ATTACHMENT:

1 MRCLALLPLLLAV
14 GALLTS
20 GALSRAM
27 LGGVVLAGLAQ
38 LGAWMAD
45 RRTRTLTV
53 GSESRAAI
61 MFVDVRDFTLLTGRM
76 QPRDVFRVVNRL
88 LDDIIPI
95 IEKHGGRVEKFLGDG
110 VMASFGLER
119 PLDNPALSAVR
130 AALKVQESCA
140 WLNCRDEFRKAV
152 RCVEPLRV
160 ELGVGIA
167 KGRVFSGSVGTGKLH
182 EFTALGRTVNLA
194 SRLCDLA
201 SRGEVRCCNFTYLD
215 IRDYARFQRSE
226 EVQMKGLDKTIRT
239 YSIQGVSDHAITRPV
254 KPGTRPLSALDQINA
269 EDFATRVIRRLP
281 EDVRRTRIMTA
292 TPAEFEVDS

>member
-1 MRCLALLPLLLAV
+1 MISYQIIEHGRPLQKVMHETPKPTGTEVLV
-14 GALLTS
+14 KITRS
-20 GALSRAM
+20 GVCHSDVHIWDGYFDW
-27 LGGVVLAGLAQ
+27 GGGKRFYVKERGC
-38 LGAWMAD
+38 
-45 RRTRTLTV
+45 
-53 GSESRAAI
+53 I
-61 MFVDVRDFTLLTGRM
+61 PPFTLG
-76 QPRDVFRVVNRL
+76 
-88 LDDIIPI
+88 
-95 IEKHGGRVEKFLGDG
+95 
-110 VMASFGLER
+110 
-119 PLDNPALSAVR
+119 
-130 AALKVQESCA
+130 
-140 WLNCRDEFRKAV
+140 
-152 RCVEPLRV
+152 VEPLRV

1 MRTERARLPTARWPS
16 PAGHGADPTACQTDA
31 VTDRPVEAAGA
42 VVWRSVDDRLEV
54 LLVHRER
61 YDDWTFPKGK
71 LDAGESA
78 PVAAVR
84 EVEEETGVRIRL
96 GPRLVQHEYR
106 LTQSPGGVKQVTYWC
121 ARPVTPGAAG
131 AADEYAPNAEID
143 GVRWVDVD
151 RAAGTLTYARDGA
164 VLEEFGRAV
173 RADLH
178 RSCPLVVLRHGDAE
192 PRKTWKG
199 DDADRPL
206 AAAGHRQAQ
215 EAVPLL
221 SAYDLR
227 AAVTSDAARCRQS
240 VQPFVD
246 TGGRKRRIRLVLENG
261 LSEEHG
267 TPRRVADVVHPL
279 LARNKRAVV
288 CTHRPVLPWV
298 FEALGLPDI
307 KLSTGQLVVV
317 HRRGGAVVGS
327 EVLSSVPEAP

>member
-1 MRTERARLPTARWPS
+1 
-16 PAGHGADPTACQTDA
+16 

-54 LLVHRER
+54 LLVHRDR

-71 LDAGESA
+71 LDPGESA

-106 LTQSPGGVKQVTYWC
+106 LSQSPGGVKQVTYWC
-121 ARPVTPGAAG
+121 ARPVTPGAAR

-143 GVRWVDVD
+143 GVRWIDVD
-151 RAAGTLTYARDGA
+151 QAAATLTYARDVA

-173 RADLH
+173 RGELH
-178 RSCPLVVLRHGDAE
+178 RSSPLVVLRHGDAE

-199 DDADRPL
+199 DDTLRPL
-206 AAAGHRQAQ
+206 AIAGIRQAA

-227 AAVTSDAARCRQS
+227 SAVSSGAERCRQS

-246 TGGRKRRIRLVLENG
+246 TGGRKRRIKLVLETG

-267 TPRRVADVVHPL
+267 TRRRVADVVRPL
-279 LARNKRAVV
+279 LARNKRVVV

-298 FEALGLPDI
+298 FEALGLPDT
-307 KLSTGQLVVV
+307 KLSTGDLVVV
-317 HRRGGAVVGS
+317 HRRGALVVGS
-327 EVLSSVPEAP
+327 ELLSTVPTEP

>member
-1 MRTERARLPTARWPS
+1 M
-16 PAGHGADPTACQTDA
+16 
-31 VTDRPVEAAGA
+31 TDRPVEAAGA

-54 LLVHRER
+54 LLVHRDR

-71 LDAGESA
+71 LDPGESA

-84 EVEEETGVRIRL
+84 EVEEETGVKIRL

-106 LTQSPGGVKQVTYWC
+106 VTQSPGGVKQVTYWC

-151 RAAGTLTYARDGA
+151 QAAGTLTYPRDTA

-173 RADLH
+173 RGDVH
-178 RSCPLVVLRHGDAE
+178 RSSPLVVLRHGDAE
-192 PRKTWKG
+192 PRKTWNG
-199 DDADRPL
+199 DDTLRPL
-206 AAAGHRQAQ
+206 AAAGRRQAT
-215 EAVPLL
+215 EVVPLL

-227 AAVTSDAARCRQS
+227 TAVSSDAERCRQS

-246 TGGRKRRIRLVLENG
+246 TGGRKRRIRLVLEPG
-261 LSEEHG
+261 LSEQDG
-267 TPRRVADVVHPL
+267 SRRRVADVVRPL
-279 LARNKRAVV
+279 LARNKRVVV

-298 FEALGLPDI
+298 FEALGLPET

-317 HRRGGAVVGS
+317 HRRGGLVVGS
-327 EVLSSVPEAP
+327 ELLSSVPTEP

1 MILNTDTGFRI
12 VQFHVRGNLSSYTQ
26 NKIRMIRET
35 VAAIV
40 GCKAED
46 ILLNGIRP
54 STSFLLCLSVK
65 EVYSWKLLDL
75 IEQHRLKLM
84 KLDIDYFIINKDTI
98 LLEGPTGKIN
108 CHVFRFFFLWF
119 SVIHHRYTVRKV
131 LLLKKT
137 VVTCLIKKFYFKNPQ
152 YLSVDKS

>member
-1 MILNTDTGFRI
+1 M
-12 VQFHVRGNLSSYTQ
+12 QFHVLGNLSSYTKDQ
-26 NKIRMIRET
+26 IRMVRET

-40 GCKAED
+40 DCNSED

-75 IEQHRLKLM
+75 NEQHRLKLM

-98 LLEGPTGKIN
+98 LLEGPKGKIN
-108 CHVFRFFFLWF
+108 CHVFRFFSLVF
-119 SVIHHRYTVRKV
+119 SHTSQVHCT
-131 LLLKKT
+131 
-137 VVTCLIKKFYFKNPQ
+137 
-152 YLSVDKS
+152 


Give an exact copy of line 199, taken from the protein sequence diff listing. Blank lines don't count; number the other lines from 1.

-1 MILNTDTGFRI